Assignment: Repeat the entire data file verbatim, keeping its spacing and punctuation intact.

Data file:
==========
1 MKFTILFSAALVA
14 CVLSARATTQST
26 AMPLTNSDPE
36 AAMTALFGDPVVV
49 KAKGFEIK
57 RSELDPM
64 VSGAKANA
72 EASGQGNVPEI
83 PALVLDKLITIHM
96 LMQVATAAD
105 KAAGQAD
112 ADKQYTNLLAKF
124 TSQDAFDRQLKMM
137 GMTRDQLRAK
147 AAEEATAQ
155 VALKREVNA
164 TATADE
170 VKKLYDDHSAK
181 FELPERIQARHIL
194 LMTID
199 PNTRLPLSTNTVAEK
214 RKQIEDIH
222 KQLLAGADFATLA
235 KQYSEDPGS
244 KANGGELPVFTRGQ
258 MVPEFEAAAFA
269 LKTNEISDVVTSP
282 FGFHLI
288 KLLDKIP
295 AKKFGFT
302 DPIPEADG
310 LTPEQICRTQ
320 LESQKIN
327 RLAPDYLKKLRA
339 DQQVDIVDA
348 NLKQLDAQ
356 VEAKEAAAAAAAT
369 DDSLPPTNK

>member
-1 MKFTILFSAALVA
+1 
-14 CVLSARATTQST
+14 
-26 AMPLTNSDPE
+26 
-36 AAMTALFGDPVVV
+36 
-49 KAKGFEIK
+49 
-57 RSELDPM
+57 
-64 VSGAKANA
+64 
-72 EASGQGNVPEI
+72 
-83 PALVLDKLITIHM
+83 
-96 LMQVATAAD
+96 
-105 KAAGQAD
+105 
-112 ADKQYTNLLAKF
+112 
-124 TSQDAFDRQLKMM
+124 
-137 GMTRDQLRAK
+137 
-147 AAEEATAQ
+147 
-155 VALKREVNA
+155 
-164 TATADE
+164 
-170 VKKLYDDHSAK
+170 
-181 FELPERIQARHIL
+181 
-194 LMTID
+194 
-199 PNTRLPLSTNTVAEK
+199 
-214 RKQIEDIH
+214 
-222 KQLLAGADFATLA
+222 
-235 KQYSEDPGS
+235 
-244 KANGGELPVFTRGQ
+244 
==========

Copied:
1 MKFTILFSAALVA
14 CVLSARATTQST
26 AMPLTNSDPE
36 AAMTALFGDPVVV
49 KAKGFEIK
57 RSELDPM
64 VSGAKANA
72 EASGQGNVPEI
83 PALVLDKLITIHM
96 LMQVATAAD
105 KAAGQAD
112 ADKQYTNLLAKF
124 TSQDAFDRQLKMM
137 GMTRDQLRAK
147 AAEEATAQ
155 VALKREVNA
164 TATADE
170 VKKLYDDHSAK
181 FELPERIQARHIL
194 LMTID
199 PNTRLPLSTNTVAEK
214 RKQIEDIH
222 KQLLAGADFATLA
235 KQYSEDPGS
244 KANGGELPVFTRGQ
258 MVPEFEAAAFA
269 LKTNEISDVVTSP
282 FGFHLI
288 KLLDKIP
295 AKKFGFT
302 DPIPEADG
310 LTPEQICRTQ
320 LESQKIN
327 RLAPDYLKKLRA
339 DQQVDIVDA
348 NLKQLDAQ
356 VEAKEAAAAAAAT
369 DDSLPPTNK

>member
-1 MKFTILFSAALVA
+1 
-14 CVLSARATTQST
+14 
-26 AMPLTNSDPE
+26 
-36 AAMTALFGDPVVV
+36 
-49 KAKGFEIK
+49 
-57 RSELDPM
+57 
-64 VSGAKANA
+64 
-72 EASGQGNVPEI
+72 
-83 PALVLDKLITIHM
+83 
-96 LMQVATAAD
+96 
-105 KAAGQAD
+105 
-112 ADKQYTNLLAKF
+112 
-124 TSQDAFDRQLKMM
+124 
-137 GMTRDQLRAK
+137 
-147 AAEEATAQ
+147 
-155 VALKREVNA
+155 
-164 TATADE
+164 
-170 VKKLYDDHSAK
+170 
-181 FELPERIQARHIL
+181 
-194 LMTID
+194 
-199 PNTRLPLSTNTVAEK
+199 
-214 RKQIEDIH
+214 
-222 KQLLAGADFATLA
+222 
-235 KQYSEDPGS
+235 
-244 KANGGELPVFTRGQ
+244 